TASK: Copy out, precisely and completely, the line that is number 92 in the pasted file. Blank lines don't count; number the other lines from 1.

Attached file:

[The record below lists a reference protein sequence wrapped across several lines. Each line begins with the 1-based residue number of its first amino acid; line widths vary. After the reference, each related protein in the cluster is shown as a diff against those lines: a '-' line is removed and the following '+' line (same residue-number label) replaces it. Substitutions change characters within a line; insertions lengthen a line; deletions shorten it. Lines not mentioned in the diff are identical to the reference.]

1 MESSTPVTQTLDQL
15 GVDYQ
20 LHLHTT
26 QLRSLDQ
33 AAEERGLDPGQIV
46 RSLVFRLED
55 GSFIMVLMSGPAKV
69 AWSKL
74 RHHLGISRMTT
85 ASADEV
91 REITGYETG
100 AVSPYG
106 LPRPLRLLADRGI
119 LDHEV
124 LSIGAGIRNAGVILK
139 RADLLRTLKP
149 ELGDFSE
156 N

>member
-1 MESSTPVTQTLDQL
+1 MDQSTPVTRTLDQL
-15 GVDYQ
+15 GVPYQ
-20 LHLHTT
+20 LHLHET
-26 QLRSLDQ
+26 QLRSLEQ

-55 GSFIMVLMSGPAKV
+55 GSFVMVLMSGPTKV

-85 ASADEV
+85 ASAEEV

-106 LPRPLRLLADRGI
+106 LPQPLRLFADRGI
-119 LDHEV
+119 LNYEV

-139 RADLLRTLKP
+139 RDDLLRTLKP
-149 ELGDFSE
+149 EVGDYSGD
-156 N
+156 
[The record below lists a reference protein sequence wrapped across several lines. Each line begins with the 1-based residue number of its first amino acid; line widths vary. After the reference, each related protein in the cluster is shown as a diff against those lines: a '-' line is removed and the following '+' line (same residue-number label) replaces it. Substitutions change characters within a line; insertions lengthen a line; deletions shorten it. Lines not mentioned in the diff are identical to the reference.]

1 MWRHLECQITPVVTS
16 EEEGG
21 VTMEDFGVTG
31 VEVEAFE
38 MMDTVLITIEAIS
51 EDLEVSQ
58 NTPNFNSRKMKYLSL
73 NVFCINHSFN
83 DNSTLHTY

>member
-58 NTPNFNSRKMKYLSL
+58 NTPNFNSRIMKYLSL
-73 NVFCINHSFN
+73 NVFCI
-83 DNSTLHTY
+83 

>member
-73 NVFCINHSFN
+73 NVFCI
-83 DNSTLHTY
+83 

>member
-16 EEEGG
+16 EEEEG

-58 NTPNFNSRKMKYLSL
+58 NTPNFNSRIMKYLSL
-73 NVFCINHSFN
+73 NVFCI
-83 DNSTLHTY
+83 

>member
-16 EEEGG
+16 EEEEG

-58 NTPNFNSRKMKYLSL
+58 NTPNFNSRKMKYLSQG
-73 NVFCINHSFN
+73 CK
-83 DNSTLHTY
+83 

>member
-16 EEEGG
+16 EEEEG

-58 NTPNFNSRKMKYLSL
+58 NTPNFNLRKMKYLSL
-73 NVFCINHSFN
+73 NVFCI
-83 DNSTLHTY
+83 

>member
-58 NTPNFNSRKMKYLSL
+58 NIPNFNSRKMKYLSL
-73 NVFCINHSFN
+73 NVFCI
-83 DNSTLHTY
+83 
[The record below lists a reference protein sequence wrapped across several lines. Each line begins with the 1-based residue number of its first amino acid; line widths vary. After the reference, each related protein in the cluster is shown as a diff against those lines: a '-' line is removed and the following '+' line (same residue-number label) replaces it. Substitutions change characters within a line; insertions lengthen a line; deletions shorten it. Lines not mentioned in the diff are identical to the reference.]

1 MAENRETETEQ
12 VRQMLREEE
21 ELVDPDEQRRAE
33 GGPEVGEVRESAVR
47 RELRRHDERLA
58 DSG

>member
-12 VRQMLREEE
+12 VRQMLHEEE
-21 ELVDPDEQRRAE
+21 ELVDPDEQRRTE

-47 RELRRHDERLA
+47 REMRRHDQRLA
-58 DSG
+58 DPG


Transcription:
>member